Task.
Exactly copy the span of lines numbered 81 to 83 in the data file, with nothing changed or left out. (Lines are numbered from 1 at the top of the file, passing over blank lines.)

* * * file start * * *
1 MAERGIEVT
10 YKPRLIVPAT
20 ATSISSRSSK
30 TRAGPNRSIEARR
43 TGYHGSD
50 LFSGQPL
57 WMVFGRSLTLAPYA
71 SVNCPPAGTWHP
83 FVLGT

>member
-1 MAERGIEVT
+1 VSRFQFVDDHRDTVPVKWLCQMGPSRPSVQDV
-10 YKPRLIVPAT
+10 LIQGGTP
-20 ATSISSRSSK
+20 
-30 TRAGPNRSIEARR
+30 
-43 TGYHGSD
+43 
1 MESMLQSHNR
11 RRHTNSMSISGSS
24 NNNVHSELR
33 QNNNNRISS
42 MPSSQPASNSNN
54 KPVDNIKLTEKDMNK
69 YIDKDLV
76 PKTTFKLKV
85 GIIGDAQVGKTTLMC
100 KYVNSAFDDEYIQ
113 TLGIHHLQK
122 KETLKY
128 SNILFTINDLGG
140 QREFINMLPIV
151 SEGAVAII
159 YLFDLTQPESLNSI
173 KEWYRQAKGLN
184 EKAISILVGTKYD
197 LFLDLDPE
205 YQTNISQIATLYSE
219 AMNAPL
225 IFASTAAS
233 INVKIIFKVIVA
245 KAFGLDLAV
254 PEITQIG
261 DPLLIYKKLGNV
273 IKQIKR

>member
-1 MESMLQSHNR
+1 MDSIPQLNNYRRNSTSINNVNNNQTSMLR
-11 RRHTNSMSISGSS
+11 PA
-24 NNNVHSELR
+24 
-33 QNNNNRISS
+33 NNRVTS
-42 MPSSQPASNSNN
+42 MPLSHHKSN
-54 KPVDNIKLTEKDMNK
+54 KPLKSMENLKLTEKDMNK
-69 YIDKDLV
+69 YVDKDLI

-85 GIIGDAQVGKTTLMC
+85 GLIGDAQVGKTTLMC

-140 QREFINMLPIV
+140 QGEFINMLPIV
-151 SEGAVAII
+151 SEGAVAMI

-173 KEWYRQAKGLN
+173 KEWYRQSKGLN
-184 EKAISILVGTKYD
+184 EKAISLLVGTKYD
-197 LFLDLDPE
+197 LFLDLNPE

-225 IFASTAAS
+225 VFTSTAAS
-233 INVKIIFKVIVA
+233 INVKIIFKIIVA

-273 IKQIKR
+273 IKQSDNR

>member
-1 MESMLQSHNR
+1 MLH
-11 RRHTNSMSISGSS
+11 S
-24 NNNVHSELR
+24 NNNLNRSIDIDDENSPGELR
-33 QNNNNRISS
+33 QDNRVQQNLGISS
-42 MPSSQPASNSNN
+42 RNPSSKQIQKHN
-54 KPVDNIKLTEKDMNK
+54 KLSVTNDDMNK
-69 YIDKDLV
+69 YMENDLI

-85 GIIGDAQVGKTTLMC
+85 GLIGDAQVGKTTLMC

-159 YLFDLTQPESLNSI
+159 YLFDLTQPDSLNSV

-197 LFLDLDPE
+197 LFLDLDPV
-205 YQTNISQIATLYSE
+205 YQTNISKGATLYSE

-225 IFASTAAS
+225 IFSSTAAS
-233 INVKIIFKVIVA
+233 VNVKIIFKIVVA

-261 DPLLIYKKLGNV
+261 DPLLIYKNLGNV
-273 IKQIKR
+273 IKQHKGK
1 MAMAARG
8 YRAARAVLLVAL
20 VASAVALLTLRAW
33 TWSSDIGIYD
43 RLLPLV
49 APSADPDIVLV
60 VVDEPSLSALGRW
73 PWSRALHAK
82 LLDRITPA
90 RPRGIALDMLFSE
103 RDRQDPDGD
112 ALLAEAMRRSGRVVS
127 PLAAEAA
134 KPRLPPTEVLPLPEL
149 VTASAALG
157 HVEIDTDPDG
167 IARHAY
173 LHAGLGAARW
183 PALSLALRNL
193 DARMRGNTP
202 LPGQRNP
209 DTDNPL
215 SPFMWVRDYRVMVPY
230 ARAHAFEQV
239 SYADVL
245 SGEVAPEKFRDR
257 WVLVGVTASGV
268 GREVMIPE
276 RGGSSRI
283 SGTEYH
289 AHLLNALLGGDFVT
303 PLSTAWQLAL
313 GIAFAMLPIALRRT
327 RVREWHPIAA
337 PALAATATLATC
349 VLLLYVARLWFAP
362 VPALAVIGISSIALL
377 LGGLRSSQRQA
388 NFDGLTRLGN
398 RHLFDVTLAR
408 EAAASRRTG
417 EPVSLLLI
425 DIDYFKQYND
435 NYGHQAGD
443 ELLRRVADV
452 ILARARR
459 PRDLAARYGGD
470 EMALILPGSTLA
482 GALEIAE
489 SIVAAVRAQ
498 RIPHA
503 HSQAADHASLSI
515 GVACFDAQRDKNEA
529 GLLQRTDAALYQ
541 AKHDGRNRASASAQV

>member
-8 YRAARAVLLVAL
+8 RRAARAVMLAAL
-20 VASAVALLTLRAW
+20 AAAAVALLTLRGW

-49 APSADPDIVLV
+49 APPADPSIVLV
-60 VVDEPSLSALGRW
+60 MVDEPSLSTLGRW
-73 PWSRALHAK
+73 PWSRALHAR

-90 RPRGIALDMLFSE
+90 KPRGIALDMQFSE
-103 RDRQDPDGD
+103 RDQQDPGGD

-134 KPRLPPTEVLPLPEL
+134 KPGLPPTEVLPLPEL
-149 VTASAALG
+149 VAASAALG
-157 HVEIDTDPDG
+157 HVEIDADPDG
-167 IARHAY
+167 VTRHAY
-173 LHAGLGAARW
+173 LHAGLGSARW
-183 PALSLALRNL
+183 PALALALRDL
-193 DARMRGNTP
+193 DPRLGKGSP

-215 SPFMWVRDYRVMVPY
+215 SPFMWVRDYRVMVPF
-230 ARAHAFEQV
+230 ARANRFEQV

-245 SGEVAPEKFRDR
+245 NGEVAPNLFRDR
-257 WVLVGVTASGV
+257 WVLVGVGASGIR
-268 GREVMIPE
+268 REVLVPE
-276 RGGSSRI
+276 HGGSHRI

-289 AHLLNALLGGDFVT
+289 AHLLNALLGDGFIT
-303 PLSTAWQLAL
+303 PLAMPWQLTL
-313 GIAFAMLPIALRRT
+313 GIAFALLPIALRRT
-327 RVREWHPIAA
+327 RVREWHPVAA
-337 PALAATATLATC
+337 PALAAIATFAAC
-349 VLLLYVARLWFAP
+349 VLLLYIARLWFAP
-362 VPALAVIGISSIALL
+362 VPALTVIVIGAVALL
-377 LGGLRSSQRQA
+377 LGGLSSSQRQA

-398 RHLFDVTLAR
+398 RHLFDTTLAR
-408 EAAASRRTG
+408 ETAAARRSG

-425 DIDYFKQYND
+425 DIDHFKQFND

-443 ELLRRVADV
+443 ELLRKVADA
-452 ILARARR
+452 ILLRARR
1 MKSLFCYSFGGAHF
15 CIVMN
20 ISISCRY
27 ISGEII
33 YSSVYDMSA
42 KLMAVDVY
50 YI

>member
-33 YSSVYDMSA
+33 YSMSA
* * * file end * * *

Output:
>member
-1 MESMLQSHNR
+1 MLH